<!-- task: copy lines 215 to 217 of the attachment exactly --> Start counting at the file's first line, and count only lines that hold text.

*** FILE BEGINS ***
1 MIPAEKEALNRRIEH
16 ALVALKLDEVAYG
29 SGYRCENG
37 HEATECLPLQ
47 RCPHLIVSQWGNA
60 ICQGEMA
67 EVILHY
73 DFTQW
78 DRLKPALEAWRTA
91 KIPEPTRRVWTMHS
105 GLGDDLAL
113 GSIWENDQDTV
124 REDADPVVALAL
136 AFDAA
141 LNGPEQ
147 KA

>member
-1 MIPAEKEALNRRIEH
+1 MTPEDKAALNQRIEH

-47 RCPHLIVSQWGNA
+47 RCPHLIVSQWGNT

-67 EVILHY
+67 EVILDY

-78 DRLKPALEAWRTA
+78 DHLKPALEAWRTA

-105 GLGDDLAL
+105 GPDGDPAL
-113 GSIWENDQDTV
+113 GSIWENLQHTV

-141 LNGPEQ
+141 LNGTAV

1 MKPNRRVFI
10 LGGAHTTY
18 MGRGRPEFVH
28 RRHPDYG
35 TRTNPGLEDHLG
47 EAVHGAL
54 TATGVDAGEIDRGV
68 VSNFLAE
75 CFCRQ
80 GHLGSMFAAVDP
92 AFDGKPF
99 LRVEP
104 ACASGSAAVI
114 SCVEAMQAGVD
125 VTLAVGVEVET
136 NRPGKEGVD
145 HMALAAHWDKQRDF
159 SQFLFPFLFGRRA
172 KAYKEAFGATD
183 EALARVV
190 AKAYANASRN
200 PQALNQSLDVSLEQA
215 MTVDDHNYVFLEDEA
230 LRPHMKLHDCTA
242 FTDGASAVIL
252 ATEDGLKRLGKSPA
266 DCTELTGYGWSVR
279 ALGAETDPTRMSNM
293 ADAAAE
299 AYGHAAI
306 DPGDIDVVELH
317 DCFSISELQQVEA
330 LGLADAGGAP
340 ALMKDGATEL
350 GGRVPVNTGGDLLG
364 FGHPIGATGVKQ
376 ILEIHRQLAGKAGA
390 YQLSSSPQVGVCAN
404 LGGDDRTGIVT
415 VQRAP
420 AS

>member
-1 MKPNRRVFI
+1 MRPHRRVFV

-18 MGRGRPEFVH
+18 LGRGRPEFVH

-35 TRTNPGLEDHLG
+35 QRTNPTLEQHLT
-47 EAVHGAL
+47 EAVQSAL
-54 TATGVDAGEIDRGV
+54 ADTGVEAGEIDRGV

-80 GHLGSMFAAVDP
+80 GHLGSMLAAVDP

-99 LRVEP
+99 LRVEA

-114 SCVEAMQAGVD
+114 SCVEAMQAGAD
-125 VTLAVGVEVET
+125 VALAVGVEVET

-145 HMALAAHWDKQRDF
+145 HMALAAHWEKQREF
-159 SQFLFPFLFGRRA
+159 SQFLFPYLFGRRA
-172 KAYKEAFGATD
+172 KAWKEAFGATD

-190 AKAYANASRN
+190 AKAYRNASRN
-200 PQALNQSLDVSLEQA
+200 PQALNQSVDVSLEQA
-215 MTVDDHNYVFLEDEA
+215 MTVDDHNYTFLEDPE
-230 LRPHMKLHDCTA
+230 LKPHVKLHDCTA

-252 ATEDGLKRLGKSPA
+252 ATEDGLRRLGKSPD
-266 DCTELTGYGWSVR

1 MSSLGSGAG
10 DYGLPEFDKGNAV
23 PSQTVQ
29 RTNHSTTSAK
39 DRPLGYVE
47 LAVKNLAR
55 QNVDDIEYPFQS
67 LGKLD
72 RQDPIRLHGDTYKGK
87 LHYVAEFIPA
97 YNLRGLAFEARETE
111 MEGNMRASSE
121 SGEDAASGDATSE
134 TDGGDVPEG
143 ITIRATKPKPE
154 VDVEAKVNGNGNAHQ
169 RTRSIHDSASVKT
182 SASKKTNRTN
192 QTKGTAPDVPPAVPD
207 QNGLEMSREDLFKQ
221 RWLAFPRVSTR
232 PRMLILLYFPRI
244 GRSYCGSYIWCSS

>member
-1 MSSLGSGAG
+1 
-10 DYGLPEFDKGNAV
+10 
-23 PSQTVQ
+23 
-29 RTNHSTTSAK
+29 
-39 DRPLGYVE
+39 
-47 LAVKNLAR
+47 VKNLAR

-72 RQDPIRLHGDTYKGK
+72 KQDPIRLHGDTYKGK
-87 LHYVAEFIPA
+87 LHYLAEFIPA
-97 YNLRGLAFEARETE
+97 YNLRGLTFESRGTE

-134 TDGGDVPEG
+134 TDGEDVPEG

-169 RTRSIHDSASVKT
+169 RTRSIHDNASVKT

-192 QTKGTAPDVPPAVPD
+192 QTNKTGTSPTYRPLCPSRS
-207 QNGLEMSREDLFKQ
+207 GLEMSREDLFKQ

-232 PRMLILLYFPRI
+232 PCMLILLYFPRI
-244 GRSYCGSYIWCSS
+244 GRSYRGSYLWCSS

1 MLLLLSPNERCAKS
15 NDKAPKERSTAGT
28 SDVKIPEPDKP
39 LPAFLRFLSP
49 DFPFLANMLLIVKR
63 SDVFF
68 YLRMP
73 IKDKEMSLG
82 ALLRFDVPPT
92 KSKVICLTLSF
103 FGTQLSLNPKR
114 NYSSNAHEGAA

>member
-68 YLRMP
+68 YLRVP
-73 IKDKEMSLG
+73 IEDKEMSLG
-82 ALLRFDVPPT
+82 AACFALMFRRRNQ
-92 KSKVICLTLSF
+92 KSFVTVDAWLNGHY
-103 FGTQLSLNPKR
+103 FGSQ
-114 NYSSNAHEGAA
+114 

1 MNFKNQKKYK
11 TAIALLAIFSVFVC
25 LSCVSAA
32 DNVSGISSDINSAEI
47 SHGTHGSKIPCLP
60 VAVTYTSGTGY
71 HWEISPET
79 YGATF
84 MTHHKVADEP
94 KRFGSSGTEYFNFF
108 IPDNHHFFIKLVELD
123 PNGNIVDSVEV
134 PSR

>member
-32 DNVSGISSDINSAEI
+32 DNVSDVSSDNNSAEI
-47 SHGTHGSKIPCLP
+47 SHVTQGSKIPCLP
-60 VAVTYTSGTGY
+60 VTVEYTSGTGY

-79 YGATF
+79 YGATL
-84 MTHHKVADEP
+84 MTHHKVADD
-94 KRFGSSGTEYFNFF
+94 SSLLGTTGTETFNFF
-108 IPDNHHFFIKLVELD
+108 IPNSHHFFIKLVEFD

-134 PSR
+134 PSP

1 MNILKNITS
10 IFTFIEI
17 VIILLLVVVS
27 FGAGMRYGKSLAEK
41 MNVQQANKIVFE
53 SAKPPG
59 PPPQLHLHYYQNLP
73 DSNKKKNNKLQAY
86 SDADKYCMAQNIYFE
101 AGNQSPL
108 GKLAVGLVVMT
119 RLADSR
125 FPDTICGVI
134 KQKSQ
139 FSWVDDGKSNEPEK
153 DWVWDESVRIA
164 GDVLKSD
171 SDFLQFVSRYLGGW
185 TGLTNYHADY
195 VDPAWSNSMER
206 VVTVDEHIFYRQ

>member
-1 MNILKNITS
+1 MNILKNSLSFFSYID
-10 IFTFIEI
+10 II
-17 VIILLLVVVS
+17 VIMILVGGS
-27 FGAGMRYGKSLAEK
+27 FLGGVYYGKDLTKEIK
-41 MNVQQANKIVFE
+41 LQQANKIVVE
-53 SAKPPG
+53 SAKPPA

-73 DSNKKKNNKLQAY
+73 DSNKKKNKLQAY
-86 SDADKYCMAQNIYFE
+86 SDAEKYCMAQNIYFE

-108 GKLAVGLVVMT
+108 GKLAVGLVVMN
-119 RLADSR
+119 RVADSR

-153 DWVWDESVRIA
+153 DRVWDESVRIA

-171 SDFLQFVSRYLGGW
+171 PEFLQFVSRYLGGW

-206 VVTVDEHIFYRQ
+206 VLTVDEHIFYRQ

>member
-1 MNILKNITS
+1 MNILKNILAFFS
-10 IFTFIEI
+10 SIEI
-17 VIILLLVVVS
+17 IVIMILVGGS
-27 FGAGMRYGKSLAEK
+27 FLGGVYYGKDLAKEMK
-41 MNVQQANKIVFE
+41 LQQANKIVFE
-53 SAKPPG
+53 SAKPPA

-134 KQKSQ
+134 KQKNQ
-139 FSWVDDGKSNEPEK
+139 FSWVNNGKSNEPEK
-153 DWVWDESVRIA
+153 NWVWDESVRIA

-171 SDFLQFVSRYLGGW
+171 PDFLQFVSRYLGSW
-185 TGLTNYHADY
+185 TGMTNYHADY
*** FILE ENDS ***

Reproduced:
+108 IPNSHHFFIKLVEFD

-134 PSR
+134 PSP